How can I get my cat to stop scratching the furniture?
Cats scratch furniture. They just do. And consequently, we cat owners do not always own the nicest things. Or maybe we do, but no one can tell. Our couches and love seats and ottomans and other upholstered things quickly look very different from the way they looked on the day they came off the delivery truck.
Do we care? Well, we still have the cats, even if we don’t have the sofas.
It’s important to understand why cats scratch furniture, though. For one, understanding cats is a worthy goal in itself. And second, it can help us make choices that create the behaviors we prefer in our cats.
So, why do cats scratch furniture? Just so you know, cats are not furry little interior designers who object to your taste in sectionals. Cats have a biological need to scratch and it just so happens that a nubby, vertical surface, like the arm of that brand new sofa you just ordered, makes for an almost perfect scratching post.
So, why do cats scratch?
Humans don’t have a need to drag our fingernails down textured surfaces. Dogs don’t either. In fact, none of our other house pets big or small ever scratched anything, except the cats. Why do cats need to scratch?
Cats scratch to mark territory
The primary reason cats scratch is to announce themselves to other cats and to mark territory. Cats will leave behind both visual and scent markings that state clearly to other cats, “I was here and this place is mine.”
Scent is important in the cat world. Most mammals use scent as a means of communication with each other. Scent provides information about who the scent-leaver was including their gender and their status.
There are special glands on a cat’s paws, too. Scratching is an effective way to transfer scent from a cat paw to the couch.
Wild cats would scratch furniture, too, if they could
Our house cats aren’t the only cats who scratch. Cougars will “claw rake” a tree, leaving behind vertical scratches on the trunk.
One could argue, since these are highly visible markings, that cougars claw rake trees to leave a physical sign to other cougars, and that may be partly true. But cougars are frequently witnessed sniffing the scrapes of other cougars. Presumably smelling the rakes provide information that cannot be gathered by the visual marks alone.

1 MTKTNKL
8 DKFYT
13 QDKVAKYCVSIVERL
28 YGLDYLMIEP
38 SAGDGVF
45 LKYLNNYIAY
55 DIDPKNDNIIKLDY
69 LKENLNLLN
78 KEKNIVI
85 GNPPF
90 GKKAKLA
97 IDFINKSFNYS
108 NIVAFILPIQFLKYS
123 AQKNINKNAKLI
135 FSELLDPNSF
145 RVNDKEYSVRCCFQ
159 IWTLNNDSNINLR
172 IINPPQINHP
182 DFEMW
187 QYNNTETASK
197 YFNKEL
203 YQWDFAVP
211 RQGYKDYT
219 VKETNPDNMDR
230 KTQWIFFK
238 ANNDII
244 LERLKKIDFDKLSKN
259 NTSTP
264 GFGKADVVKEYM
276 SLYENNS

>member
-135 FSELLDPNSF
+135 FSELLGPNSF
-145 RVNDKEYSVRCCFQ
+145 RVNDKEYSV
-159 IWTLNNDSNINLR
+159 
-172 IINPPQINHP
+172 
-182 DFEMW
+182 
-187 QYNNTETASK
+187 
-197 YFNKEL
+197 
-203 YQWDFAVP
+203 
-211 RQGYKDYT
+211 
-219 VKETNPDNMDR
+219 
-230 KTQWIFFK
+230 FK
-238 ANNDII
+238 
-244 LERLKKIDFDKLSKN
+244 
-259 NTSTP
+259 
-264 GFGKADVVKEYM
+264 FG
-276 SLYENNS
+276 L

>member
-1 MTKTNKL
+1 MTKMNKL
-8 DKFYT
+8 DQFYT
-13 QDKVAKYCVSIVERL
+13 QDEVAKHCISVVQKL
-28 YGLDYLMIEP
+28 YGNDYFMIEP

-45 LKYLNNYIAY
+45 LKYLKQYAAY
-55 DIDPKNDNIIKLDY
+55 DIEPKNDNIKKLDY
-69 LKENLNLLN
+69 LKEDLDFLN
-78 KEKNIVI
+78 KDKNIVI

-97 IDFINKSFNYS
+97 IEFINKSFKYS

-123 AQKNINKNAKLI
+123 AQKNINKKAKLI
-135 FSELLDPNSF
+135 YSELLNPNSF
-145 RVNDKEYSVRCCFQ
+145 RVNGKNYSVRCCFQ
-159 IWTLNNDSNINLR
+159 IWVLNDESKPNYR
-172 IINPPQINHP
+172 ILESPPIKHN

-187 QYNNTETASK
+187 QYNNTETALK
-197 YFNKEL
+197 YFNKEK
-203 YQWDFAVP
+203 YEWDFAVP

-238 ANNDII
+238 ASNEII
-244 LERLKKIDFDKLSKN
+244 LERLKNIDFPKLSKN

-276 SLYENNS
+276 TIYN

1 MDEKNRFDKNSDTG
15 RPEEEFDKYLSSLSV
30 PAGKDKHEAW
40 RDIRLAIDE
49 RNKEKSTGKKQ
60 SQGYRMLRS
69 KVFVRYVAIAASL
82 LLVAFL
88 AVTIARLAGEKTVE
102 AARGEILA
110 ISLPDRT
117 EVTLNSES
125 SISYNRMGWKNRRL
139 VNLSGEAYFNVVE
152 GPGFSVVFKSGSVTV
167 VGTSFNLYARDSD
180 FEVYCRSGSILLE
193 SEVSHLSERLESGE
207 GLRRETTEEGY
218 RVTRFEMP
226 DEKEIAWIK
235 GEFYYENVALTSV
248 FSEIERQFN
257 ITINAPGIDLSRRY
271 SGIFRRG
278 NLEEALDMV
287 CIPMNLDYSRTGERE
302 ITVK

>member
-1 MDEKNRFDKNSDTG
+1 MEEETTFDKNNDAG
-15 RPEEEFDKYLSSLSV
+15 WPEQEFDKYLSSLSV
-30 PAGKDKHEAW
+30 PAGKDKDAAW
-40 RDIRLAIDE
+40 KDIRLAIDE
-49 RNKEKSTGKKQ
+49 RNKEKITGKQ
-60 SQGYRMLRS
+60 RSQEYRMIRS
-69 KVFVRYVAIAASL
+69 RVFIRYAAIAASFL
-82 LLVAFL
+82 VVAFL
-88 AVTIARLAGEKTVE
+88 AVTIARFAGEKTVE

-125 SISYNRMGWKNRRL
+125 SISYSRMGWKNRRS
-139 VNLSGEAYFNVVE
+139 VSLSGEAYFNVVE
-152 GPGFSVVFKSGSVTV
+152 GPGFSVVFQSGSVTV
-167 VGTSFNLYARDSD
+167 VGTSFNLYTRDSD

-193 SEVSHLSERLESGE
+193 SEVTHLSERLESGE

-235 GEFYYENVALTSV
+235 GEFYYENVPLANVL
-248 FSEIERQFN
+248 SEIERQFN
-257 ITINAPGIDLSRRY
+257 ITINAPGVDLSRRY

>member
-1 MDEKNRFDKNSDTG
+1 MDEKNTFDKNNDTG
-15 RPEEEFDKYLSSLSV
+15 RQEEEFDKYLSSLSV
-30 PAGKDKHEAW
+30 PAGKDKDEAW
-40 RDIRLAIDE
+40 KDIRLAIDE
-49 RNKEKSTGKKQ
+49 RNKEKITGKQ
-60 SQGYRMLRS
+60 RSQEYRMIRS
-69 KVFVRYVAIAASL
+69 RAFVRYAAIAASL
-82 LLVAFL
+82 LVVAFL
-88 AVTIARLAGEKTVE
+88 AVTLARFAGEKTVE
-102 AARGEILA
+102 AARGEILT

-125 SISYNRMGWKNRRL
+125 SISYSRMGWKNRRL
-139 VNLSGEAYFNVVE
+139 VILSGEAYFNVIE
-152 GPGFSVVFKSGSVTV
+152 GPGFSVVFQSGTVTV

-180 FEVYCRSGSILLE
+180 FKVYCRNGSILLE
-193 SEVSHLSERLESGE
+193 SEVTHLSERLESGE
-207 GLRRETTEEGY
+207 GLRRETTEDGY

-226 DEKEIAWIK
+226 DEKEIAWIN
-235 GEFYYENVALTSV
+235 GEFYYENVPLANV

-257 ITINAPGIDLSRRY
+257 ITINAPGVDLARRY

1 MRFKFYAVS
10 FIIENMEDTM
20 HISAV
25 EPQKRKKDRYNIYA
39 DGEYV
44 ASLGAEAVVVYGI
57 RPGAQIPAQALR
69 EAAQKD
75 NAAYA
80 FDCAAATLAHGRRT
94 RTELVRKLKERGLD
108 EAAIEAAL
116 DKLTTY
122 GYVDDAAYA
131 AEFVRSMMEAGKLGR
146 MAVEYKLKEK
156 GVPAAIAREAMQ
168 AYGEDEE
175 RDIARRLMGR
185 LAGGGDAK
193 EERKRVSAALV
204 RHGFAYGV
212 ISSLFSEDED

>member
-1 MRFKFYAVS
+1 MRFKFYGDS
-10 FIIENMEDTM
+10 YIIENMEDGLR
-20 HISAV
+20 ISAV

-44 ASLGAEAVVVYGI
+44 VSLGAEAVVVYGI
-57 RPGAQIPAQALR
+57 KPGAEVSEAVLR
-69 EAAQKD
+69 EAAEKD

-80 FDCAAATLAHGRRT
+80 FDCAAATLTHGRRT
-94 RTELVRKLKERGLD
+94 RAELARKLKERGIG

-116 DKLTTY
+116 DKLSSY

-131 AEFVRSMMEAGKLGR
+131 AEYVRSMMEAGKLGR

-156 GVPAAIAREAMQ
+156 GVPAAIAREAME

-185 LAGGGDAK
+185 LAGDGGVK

African lions and tigers in the wild also leave large claw marks high up on trees. Researchers assume that the big cats want to send both scent and visual messages to other animals with these large marks. We can assume that our own domesticated cats have retained this need to scratch vertical surfaces as a form of communication.
What are some other reasons cats scratch?
Some people believe there is more to a cat scratching furniture than communication. Some suggest that cats need to scratch to stretch muscles and tendons. A cat waking from a nap, for example, often wants a good scratch right after, as if their legs need a good flexing after tightening during a snooze. But declawed cats stretch after napping, too, and they don’t need their claws to do it, so there is less science behind this theory.
Others suggest that scratching is a good way for a cat to keep their claws in good working order, as scratching helps remove the outer layers of the nail. But cats often bite this top layer of nail off – no scratching required. It's not clear that cats scratch furniture as a way of manicuring their nails.
How to discourage cats from scratching furniture
Regardless, cats who scratch furniture can be difficult to live with and it pays to find good, cat-friendly ways to discourage scratching on certain surfaces.
The best way is to provide appealing surfaces for scratching and make the surfaces you don’t want scratched unappealing.
How to make scratching posts more appealing
Appealing surfaces are cat-dependent: some cats prefer a vertical scratching post, others want a horizontal surface. Provide both and see which your cat gravitates to. Both kinds of posts need to be tall enough (at least 36” high) or long enough to allow the cat to stretch fully and have enough surface area: at least 6 to 8 inches wide. Note that smaller cats need smaller posts/larger cats need taller or longer ones, so these recommendations are just guidelines. Most cats seem to prefer flat boards, rather than cylindrical ones, and they like the corners or edges to be scratch-able as well.